Off the Wall: Maverick Quilts
Like with folk sculpture or painting, there’s a sense of play and infectious fun in these quirky, eccentric, and very personal antique "Maverick" quilts.
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Some quilts are ambitiously accomplished, holding their own with the best examples of decorative art. Such quilts belie the notion of the unsophisticated American quilter “throwing scraps together” for economy. These breathtaking works of extraordinary complexity and richness will always find appreciation and be valued as manifestations of the artistic spirit.
Less noticed are the unusual, quirky examples of the unpretentious utility quilt. That is, some quilts were made for everyday use, but created with a refreshing originality.
Working within the conventions of the common quilt, some women have been inspired to extend the implications of traditional quilt patterns and to make them somehow their own.
Like folk sculpture or painting, these quilts appeal to almost everyone, although they are often original in unfamiliar ways. Their sense of fun and play is infectious. We have chosen to call these “Maverick” quilts.
Although some are very well made, maverick quilts are unlikely to be shown for the skill with which they were crafted.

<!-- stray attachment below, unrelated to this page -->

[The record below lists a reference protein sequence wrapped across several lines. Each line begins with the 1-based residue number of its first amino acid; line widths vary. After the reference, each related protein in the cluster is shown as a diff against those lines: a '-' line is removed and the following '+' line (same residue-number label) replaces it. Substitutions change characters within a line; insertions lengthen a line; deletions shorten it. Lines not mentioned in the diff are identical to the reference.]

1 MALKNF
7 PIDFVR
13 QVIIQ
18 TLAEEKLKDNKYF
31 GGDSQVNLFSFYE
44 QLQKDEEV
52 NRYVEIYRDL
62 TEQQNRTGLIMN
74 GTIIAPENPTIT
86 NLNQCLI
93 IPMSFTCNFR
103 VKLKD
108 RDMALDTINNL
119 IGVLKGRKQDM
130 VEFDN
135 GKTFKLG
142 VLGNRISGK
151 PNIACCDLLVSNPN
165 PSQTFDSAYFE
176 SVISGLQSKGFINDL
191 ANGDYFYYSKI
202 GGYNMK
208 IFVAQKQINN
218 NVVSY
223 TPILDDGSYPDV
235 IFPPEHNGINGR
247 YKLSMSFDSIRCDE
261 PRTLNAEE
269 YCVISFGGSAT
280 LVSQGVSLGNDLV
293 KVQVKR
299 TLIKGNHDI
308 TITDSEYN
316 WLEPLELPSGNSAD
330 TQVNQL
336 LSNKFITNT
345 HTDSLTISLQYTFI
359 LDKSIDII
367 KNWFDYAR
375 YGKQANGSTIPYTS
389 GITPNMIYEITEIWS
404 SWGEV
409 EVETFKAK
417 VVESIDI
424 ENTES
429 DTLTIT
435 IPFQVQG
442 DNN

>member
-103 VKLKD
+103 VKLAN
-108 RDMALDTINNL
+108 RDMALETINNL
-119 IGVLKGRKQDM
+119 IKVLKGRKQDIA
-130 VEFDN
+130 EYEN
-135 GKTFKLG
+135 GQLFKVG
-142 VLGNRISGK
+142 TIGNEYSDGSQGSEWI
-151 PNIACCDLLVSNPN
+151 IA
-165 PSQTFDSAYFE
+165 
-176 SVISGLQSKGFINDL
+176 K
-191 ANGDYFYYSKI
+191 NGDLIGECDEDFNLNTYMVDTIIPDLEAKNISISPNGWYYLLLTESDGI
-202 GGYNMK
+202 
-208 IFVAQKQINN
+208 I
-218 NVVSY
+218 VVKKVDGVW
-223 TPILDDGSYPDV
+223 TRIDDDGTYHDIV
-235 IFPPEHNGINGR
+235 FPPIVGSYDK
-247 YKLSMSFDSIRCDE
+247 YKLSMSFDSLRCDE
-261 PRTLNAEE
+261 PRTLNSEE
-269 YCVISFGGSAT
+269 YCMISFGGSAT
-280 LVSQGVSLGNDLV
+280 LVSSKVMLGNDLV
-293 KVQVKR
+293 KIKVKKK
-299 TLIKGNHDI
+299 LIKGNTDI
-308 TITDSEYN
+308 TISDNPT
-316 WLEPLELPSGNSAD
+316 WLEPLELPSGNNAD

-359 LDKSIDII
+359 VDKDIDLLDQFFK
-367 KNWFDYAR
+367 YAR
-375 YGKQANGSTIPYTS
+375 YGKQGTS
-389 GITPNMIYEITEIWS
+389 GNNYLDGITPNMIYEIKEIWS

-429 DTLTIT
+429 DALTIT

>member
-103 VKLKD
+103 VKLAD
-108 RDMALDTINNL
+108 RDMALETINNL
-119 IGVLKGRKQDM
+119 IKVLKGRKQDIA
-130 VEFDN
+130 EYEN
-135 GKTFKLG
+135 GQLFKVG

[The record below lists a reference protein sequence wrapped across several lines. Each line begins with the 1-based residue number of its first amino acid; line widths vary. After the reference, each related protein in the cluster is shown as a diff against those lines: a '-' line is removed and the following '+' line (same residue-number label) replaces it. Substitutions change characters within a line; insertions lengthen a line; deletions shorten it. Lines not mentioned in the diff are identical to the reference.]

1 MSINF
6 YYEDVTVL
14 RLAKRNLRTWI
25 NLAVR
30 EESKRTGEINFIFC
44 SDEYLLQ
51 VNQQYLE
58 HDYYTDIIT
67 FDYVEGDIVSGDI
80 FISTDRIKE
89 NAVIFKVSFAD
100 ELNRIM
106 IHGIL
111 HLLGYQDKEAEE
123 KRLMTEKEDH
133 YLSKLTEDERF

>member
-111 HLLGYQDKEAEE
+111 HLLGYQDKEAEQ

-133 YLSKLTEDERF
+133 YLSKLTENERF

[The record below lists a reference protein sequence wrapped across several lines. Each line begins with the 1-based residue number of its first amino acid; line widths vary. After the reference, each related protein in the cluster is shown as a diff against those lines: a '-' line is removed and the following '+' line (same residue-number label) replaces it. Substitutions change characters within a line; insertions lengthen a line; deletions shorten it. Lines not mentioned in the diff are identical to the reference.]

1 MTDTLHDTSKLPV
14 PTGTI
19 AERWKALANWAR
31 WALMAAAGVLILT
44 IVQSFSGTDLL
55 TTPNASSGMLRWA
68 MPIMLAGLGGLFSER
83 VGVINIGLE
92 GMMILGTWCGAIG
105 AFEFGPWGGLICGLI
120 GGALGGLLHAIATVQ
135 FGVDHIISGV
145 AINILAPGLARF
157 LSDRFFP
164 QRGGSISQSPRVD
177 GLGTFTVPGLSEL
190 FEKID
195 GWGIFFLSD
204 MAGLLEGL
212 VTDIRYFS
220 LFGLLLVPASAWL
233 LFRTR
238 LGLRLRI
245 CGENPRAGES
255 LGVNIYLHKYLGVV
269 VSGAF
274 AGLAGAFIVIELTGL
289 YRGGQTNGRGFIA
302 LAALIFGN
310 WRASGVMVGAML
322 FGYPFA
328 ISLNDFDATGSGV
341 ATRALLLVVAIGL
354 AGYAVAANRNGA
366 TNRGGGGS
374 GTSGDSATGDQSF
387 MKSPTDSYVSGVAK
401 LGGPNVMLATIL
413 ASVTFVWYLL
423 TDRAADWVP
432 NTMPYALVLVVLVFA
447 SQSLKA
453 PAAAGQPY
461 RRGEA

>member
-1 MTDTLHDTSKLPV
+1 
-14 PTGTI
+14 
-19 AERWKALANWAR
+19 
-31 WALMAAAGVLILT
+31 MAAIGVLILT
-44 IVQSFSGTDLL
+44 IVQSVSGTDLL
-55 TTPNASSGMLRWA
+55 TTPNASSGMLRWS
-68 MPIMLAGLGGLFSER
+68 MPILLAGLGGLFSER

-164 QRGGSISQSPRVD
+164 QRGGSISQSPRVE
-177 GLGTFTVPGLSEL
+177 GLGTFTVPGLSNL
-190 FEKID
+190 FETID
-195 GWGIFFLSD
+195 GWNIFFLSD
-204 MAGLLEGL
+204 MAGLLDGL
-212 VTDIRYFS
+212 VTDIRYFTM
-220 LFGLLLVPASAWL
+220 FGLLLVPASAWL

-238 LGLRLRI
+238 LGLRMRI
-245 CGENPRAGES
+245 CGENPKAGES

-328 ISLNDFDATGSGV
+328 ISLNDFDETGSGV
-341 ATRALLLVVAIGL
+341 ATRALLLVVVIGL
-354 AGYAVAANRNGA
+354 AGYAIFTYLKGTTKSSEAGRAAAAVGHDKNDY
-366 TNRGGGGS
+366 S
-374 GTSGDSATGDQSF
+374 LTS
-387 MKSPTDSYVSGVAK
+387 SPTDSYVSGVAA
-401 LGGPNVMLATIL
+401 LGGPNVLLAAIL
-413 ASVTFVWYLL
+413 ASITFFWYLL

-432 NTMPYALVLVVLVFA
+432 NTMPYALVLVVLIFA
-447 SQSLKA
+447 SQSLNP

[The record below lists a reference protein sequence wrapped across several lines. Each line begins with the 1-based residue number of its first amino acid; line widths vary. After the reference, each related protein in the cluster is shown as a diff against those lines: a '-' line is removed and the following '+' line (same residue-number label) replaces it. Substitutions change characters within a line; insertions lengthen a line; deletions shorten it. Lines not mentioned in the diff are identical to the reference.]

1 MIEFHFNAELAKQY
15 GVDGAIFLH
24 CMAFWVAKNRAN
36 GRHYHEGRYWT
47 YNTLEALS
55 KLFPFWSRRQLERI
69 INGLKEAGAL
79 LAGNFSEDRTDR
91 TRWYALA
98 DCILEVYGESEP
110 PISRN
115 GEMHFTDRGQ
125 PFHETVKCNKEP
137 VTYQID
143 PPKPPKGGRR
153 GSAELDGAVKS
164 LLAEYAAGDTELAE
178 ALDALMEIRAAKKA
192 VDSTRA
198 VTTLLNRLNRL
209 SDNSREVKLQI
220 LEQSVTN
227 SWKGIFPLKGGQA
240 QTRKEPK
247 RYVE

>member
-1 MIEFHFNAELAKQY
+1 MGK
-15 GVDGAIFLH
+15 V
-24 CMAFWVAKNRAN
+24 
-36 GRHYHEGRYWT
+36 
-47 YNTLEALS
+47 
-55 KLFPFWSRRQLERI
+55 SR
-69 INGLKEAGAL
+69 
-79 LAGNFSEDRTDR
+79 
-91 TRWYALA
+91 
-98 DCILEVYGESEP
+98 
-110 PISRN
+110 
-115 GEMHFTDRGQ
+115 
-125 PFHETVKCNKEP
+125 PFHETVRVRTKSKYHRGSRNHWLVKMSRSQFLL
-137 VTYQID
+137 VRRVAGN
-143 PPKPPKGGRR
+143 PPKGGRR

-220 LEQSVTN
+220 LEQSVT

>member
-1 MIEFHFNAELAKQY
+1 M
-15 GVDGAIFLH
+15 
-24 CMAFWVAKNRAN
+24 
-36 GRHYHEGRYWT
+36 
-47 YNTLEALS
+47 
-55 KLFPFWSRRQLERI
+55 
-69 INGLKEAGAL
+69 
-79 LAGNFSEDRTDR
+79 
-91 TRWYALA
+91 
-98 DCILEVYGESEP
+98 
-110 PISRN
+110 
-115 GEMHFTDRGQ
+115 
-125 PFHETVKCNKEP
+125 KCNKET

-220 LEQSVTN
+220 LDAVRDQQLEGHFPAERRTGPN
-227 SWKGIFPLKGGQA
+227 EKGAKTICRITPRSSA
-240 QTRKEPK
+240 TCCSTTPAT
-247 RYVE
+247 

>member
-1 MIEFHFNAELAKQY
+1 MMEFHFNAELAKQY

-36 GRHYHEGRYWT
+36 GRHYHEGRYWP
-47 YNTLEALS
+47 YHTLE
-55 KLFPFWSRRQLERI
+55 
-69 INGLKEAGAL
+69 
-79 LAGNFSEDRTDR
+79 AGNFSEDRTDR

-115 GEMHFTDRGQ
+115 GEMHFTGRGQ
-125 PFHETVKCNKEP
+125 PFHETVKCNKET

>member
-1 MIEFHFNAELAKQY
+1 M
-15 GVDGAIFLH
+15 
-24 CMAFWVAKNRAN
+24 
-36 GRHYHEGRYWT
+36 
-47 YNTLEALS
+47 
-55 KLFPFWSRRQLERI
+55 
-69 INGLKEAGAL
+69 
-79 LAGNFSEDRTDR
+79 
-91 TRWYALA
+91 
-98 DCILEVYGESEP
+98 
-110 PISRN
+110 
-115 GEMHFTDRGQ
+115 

Some have been passed over as “unworthy” even at flea markets. What they share, however, is an unusual twist on the ordinary, a verve and a gritty individuality rarely found in more studied and self-conscious quilts.
Because they have been so little valued, utility quilts rarely have any history attached to them. So we do not know if the particularly exciting ones were created out of inspiration, necessity or momentary whim.
We do not know if the techniques or patterns they employ were the result of misunderstandings of the normal way of quiltmaking, or a conscious rejection of it. In any case, the maverick examples in the exhibition demonstrate that original, unique works of art may be as close as the blanket you sleep under.